Monday, January 22, 2007

Challenges and Leadership

During the Selectmen interviews of Town Administrator candidates, one of the interviewees turned the tables and asked the members what they thought the major challenges facing Milton were.

Chairman James Mullen, without a hint of hyperbole, answered “survival”, explaining that he meant survival under Proposition 2 ½. Member John Michael Shields cited the town’s debt, which he claimed to be high, and his belief we couldn’t afford any more Proposition 2 ½ overrides for that reason.

Mr. Mullen’s response, while accurate, was not very enlightening. How do we define survival? What particular circumstances are creating this challenge? Is our challenge any different from other Massachusetts communities? Mr. Shields’ diagnosis, on the other hand, is simply not the case.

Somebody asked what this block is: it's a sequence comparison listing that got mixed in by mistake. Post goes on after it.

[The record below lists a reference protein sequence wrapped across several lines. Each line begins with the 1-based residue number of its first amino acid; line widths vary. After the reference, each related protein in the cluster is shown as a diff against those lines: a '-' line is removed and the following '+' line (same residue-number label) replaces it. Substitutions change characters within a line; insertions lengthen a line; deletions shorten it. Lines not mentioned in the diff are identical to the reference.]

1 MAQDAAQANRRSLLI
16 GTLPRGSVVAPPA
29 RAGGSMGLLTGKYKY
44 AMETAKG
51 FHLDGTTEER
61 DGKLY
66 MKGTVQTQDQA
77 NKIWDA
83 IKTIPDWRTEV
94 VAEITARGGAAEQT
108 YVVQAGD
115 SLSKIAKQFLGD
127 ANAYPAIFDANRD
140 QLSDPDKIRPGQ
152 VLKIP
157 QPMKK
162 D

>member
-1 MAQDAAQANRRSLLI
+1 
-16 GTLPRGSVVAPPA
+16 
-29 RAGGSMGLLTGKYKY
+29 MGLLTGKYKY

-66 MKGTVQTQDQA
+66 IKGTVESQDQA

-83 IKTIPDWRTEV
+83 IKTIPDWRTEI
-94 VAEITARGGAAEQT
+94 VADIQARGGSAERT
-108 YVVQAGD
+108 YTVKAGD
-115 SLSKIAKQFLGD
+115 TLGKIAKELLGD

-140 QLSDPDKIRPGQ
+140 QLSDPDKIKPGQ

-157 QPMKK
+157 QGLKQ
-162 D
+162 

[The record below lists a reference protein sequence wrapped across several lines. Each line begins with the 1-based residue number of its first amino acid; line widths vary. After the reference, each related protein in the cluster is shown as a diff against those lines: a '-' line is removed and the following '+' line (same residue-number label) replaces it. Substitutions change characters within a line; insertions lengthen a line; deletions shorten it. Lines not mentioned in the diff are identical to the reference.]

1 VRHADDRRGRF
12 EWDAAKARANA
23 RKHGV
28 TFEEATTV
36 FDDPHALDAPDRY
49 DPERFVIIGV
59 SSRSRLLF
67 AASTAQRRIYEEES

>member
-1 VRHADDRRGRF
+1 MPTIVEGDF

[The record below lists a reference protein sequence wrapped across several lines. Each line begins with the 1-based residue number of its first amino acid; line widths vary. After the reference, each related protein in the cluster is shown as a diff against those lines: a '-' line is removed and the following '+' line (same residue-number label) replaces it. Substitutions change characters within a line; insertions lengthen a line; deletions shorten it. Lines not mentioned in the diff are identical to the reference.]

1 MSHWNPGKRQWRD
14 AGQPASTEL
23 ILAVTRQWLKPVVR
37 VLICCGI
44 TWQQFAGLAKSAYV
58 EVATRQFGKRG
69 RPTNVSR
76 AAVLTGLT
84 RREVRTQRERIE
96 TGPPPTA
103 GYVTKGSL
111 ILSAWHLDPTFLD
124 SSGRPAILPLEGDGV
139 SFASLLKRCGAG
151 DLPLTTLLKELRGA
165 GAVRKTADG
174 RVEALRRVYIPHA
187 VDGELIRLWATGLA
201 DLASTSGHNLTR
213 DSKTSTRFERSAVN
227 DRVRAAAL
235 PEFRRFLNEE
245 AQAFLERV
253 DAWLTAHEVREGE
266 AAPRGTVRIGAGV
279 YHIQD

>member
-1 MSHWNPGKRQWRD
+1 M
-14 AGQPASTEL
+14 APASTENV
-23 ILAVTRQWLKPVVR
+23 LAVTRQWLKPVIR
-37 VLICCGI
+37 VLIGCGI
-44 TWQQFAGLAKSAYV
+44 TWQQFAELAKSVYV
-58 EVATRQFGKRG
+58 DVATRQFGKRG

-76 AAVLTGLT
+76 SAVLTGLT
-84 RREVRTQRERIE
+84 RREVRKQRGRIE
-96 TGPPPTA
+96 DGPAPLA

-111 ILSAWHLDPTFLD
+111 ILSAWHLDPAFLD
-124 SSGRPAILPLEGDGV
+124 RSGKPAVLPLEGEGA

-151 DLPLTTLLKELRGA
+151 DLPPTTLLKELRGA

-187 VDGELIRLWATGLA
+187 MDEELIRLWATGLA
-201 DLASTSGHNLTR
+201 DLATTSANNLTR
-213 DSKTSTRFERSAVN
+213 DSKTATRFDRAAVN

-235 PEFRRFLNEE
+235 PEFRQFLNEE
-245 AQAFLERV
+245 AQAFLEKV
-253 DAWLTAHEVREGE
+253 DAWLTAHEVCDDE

Milton for many years has had a very low level of debt. That is not necessarily a good thing. Unless you are very wealthy, debt is required to make investments in the basic infrastructure of a community, just as it is for a family who wishes to own a home, a car, and often to provide children with a college education. For decades many other communities were making such investments in their schools, libraries, public works facilities, fire stations, etc.. We weren’t. By the time we got around to addressing our school building crisis the schools were old, outdated, and lacking basic safety systems. Two of the schools, Collicot and the High School 1909 wing, were sub-standard by any measure. The condition of the High School was a partial reason for the school being placed on academic probation.